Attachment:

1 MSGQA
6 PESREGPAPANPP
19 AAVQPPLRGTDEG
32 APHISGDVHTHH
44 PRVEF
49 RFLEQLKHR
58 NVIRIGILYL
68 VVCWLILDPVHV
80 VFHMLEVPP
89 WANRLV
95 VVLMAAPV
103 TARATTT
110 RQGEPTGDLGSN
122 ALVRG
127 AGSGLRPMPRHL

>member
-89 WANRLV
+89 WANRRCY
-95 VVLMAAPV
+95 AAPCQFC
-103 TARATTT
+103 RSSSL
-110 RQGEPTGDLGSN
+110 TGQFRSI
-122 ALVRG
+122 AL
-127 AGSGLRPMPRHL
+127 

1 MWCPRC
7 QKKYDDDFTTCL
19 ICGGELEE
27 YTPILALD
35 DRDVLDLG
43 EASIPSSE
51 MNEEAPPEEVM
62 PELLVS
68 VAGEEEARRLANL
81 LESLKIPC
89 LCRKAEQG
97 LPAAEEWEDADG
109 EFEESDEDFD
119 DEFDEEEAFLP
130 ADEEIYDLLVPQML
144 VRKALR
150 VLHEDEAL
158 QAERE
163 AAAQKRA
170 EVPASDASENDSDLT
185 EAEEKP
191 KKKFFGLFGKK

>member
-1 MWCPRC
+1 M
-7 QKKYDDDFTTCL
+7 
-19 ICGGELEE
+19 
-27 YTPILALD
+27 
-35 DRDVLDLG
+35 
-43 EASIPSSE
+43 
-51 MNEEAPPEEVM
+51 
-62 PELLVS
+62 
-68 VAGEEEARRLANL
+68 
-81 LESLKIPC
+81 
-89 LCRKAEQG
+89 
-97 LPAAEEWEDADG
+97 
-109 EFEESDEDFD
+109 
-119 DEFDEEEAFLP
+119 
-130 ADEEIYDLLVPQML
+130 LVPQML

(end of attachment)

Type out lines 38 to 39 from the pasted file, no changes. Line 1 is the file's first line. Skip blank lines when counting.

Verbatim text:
81 LESLKIPC
89 LCRKAEQG